Bacewicz repeatedly builds and dissipates tension in the opening Adagio, contrasting formal patterns of held notes and dance-like figures with wilder improvisatory outbursts and a yearning central melody that fragments as it gradually unfolds. The sonata’s second Adagio, prefaced by the disconcerting energy of harsh pizzicato chords and an extended silence, suggests the contemplation of a great truth about existence, something beyond the restricting limits of words. After such an interlude, only silence or subversion will suffice; Bacewicz delivers both, allowing the Adagio to resolve into peace before unleashing the moto perpetuo whirlwind of her sonata’s finale, a headlong Presto dash of double-stopped scale figures and unsettling glissandos.
‘All the Ysaÿes played the fiddle as a matter of course,’ wrote Eugène Ysaÿe’s son, ‘and as a matter of course [my father] would naturally follow the family tradition.' How could he escape it? His destiny was already cast – straight from the atavistic crucible.’ A heavy paternal fist, frequently raised and unleashed, forced young Eugène to practise scales and arpeggios. Strict discipline also ruled the boy’s studies with his father. ‘He was very free with his hands,’ Ysaÿe recalled in later years, ‘and it wasn’t without provoking in me a sullen tendency towards rebellion and even a certain distaste for the violin that he clouted me so hard when I wanted to go and play with the other children.’ The father also passed to his son what Ysaÿe described as the gift of being able to ‘speak through the violin’, a facility subsequently buttressed by technical and musical lessons learned from Henryk Wieniawski in Brussels and Henri Vieuxtemps in Paris.
From the 1880s to the outbreak of the First World War in 1914, Ysaÿe established his place among the great touring virtuosos, ‘an ornament to the world of violinists’ as the Austrian journalist and critic Franz Farga observed. Ysaÿe’s duo partnership with the French pianist Raoul Pugno introduced audiences to recital programmes comprising nothing other than sonatas, an innovation soon universally copied. His compositions ventured far beyond the conventional realm of encore pieces to display a genuine breadth of invention, especially so in the Six Sonatas for solo violin Op.27. Ysaÿe, inspired by hearing Joseph Szigeti perform Bach’s Violin Sonata No.1 in G minor BWV 1001, drafted his sonatas in the summer of 1923. He notated their thematic ideas and formal outlines within the span of twenty four hours, paying homage to the past by evoking the spirit of the Baroque dance suite and inventing passages that sound as if they might have been composed by Bach himself.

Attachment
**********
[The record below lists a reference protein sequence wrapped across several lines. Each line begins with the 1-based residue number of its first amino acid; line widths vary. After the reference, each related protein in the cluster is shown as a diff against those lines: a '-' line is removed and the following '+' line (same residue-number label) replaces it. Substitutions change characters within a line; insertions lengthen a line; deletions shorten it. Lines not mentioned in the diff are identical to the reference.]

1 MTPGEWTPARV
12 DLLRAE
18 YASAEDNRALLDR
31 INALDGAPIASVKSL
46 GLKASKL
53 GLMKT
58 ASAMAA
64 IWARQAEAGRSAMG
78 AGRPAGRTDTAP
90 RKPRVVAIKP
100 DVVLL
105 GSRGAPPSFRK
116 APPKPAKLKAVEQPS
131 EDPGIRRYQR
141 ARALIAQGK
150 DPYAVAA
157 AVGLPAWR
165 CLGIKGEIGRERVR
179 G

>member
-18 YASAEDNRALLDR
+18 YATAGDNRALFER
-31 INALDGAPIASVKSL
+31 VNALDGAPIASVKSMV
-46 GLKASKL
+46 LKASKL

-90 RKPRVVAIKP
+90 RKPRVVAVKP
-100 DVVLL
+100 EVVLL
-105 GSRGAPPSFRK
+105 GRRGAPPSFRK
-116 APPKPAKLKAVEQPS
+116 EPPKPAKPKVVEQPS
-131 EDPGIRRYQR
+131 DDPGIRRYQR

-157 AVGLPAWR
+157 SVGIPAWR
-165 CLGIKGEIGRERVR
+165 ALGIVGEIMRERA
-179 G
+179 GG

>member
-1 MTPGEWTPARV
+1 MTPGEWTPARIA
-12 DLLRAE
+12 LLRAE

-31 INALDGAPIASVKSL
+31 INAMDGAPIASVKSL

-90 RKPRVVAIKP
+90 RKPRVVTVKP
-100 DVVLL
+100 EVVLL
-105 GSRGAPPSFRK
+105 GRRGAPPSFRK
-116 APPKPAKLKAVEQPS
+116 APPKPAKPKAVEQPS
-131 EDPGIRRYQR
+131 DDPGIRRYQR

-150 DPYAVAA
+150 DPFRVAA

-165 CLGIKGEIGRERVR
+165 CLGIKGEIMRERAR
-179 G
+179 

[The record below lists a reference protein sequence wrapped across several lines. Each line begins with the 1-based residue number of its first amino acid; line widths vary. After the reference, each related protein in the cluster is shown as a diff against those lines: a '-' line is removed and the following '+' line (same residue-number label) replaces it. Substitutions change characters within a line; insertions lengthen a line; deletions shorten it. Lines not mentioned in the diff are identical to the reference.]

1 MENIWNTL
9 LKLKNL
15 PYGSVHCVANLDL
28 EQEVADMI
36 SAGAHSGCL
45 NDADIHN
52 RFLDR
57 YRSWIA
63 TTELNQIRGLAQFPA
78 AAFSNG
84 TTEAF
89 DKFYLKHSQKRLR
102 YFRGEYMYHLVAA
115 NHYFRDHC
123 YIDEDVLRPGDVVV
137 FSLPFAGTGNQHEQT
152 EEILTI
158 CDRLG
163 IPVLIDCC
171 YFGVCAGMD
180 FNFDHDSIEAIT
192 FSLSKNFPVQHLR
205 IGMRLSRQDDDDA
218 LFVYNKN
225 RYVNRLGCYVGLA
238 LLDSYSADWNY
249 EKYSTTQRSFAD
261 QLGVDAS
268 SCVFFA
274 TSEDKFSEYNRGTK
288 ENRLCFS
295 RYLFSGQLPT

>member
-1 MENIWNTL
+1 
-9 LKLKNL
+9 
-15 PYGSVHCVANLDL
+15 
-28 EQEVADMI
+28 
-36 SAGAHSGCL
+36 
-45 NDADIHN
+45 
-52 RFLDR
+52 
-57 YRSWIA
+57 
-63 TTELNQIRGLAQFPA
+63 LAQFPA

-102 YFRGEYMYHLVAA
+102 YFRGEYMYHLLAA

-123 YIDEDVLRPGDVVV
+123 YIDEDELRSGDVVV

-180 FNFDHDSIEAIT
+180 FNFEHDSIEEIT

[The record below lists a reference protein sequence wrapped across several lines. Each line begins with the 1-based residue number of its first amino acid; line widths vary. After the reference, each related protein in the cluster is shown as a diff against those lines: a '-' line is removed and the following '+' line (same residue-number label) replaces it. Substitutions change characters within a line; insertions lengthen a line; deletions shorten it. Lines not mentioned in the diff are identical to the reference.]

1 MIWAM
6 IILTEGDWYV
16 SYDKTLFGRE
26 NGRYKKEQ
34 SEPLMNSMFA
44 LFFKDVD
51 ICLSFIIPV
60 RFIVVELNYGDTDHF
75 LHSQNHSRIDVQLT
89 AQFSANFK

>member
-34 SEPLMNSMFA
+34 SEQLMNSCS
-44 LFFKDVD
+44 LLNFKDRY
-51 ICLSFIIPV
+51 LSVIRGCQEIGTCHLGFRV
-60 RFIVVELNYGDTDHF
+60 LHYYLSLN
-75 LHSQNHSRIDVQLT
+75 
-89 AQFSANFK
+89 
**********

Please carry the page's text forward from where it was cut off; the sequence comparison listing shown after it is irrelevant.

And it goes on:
The Fourth Sonata is dedicated to the Austrian virtuoso Fritz Kreisler, whose own encore pieces in the Baroque and classical style proved his considerable skill as a pasticheur. Ysaÿe appears to suggest that anything Kreisler could do, he could do better and advertised the fact in the work’s Allemande and Sarabande, quintessential Baroque dance forms. Each of the sonata’s three movements is based on a four-note theme, stated as a rising scale immediately following the Allemanda’s slow introduction; presented in reverse as pizzicato and bowed figures in the Sarabande; and recalled again in descending order in the Finale. The latter’s barrage of scampering semiquavers, delivered in 5/4 time, is offset by a central section in triple time that belongs more to the 1720s than the 1920s.
- Press Reviews
- Delivery & Returns
If you order an electronic download, your download will appear within your ‘My Account’ area when you log in to the Champs Hill Records website.
If you order a physical CD, this will be dispatched to you within 2-5 days by Royal Mail First Class delivery, free worldwide.
(We are happy to accept returns of physical CDs, if the product is returned as delivered within 14 days).
If you have any questions about delivery or would like to notify us of a return, please get in touch with us here.